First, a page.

in which I lift up my eyes

“Heights were made to be looked at, not to be looked from. . . . Humility is the mother of giants. One sees great things from the valley; only small things from the peak.”
–G. K. Chesterton, Father Brown

I ask you to think about it. Only think about it.

Me? I agree easily with Gilbert Keith.  I don’t like heights. When my dad and brothers climb to the tops of things, I stay on the ground with my mother, content to see the tops from afar.  I haven’t any desire to ever be in outer space, but I love to look at the stars.

The grand thing is to be small and to know it.  To be able to lift up your eyes to the hills because they are larger than you, because they represent the sure help of the One who made heaven and earth, hills and stars. To consider the heavens, and to marvel that that One  who ordained moon and stars takes thought of man.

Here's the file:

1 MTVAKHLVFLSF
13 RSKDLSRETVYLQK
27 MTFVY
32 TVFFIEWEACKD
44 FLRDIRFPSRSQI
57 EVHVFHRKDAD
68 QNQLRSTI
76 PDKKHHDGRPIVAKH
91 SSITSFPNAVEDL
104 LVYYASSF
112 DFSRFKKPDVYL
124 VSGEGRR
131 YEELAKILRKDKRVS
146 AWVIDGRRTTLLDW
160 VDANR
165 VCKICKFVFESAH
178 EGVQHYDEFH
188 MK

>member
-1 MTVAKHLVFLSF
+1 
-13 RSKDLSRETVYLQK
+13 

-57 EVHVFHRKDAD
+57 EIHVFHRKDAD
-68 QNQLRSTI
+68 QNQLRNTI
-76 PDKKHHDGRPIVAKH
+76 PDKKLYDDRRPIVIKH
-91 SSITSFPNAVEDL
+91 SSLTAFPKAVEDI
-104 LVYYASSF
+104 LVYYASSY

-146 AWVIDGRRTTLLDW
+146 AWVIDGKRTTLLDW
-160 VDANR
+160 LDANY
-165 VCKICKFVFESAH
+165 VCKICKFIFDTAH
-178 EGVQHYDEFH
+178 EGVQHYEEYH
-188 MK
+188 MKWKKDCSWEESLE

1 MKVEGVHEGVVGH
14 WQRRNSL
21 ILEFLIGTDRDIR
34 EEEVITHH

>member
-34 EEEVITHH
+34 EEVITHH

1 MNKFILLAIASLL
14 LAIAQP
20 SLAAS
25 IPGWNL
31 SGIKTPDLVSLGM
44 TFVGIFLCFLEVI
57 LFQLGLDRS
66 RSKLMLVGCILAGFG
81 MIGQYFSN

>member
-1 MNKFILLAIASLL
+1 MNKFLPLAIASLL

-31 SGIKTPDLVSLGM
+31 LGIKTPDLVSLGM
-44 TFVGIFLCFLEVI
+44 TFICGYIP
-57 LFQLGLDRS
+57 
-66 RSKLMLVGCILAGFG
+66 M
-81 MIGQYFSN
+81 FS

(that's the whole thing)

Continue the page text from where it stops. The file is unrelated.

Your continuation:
But there’s this: in the smallness, to not be overwhelmed. To not, though unable to number the stars, give up looking at them. To keep looking at the heights. Because if I don’t, I risk thinking that the anthills at my feet are mountains and I am the giant.  And the truth is, I’m not.

One thought on “in which I lift up my eyes

  1. I think heights are very dangerous. With such exposure comes the same problems ducks have at the shooting range: everyone wants a shot. Yet I seem to be called there every now and then, to sit with my head above the parapet, waiting to get it shot off. This time of year I think of the man who had a choice and went there anyway, paying the ultimate price. When we’re up there I guess it’s important not to let the power go to our head; to use our position for the good of our fellow humans, as he did.

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